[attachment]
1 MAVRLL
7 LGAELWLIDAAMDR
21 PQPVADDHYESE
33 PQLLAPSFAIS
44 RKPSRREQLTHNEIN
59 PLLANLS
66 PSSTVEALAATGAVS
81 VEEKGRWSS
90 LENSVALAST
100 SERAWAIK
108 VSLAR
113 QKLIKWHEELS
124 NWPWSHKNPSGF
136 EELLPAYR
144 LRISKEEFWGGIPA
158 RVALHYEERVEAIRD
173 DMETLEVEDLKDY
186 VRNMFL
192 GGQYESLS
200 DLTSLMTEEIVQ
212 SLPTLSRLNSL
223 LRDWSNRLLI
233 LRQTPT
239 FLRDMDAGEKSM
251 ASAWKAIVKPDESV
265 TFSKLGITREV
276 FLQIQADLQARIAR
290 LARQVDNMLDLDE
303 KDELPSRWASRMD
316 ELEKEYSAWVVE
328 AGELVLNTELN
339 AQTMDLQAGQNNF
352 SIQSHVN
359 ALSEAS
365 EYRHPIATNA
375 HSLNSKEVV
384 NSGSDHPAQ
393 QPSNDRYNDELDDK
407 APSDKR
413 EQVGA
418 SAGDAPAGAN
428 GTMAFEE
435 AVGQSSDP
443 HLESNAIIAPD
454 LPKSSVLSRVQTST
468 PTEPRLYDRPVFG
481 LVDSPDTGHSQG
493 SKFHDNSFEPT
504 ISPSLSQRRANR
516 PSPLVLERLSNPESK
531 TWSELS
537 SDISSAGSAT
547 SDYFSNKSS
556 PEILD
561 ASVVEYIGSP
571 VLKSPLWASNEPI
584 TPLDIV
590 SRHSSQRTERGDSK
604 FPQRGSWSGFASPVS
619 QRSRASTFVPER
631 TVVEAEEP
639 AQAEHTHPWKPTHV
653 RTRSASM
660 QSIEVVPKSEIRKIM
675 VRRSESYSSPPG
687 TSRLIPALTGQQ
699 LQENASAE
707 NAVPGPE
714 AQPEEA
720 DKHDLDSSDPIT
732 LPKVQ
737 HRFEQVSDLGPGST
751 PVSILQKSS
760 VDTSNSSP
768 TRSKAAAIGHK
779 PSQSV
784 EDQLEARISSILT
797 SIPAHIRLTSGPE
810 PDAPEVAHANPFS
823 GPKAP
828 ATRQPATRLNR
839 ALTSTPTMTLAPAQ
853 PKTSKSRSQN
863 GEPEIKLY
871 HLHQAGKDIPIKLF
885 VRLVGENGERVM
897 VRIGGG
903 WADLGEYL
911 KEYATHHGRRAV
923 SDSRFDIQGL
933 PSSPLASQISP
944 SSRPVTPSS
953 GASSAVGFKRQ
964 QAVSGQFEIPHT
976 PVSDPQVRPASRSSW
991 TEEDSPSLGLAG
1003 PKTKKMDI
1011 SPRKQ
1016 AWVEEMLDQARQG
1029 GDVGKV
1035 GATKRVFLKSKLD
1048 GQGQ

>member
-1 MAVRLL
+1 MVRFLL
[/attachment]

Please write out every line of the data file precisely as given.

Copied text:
1 MAVRLL
7 LGAELWLIDAAMDR
21 PQPVADDHYESE
33 PQLLAPSFAIS
44 RKPSRREQLTHNEIN
59 PLLANLS
66 PSSTVEALAATGAVS
81 VEEKGRWSS
90 LENSVALAST
100 SERAWAIK
108 VSLAR
113 QKLIKWHEELS
124 NWPWSHKNPSGF
136 EELLPAYR
144 LRISKEEFWGGIPA
158 RVALHYEERVEAIRD
173 DMETLEVEDLKDY
186 VRNMFL
192 GGQYESLS
200 DLTSLMTEEIVQ
212 SLPTLSRLNSL
223 LRDWSNRLLI
233 LRQTPT
239 FLRDMDAGEKSM
251 ASAWKAIVKPDESV
265 TFSKLGITREV
276 FLQIQADLQARIAR
290 LARQVDNMLDLDE
303 KDELPSRWASRMD
316 ELEKEYSAWVVE
328 AGELVLNTELN
339 AQTMDLQAGQNNF
352 SIQSHVN
359 ALSEAS
365 EYRHPIATNA
375 HSLNSKEVV
384 NSGSDHPAQ
393 QPSNDRYNDELDDK
407 APSDKR
413 EQVGA
418 SAGDAPAGAN
428 GTMAFEE
435 AVGQSSDP
443 HLESNAIIAPD
454 LPKSSVLSRVQTST
468 PTEPRLYDRPVFG
481 LVDSPDTGHSQG
493 SKFHDNSFEPT
504 ISPSLSQRRANR
516 PSPLVLERLSNPESK
531 TWSELS
537 SDISSAGSAT
547 SDYFSNKSS
556 PEILD
561 ASVVEYIGSP
571 VLKSPLWASNEPI
584 TPLDIV
590 SRHSSQRTERGDSK
604 FPQRGSWSGFASPVS
619 QRSRASTFVPER
631 TVVEAEEP
639 AQAEHTHPWKPTHV
653 RTRSASM
660 QSIEVVPKSEIRKIM
675 VRRSESYSSPPG
687 TSRLIPALTGQQ
699 LQENASAE
707 NAVPGPE
714 AQPEEA
720 DKHDLDSSDPIT
732 LPKVQ
737 HRFEQVSDLGPGST
751 PVSILQKSS
760 VDTSNSSP
768 TRSKAAAIGHK
779 PSQSV
784 EDQLEARISSILT
797 SIPAHIRLTSGPE
810 PDAPEVAHANPFS
823 GPKAP
828 ATRQPATRLNR
839 ALTSTPTMTLAPAQ
853 PKTSKSRSQN
863 GEPEIKLY
871 HLHQAGKDIPIKLF
885 VRLVGENGERVM
897 VRIGGG
903 WADLGEYL
911 KEYATHHGRRAV
923 SDSRFDIQGL
933 PSSPLASQISP
944 SSRPVTPSS
953 GASSAVGFKRQ
964 QAVSGQFEIPHT
976 PVSDPQVRPASRSSW
991 TEEDSPSLGLAG
1003 PKTKKMDI
1011 SPRKQ
1016 AWVEEMLDQARQG
1029 GDVGKV
1035 GATKRVFLKSKLD
1048 GQGQ

>member
-1 MAVRLL
+1 MVRFLL